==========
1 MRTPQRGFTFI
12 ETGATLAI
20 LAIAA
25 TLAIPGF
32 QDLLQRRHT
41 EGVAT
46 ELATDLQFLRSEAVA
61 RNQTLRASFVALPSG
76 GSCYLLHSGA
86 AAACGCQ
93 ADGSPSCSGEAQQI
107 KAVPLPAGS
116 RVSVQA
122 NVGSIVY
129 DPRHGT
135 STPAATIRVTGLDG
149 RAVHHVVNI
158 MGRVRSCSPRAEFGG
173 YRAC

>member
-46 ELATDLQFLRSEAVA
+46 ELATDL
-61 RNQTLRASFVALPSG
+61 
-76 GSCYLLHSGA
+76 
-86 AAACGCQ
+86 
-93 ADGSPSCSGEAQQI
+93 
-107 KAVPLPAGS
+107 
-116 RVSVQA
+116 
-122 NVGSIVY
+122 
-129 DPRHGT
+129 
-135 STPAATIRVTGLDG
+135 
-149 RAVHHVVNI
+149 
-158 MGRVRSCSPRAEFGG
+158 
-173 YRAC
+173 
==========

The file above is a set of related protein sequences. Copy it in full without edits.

1 MRTPQRGFTFI
12 ETGATLAI
20 LAIAA
25 TLAIPGF
32 QDLLQRRHT
41 EGVAT
46 ELATDLQFLRSEAVA
61 RNQTLRASFVALPSG
76 GSCYLLHSGA
86 AAACGCQ
93 ADGSPSCSGEAQQI
107 KAVPLPAGS
116 RVSVQA
122 NVGSIVY
129 DPRHGT
135 STPAATIRVTGLDG
149 RAVHHVVNI
158 MGRVRSCSPRAEFGG
173 YRAC

>member
-46 ELATDLQFLRSEAVA
+46 ELATDL
-61 RNQTLRASFVALPSG
+61 
-76 GSCYLLHSGA
+76 
-86 AAACGCQ
+86 
-93 ADGSPSCSGEAQQI
+93 
-107 KAVPLPAGS
+107 
-116 RVSVQA
+116 
-122 NVGSIVY
+122 
-129 DPRHGT
+129 
-135 STPAATIRVTGLDG
+135 
-149 RAVHHVVNI
+149 
-158 MGRVRSCSPRAEFGG
+158 
-173 YRAC
+173 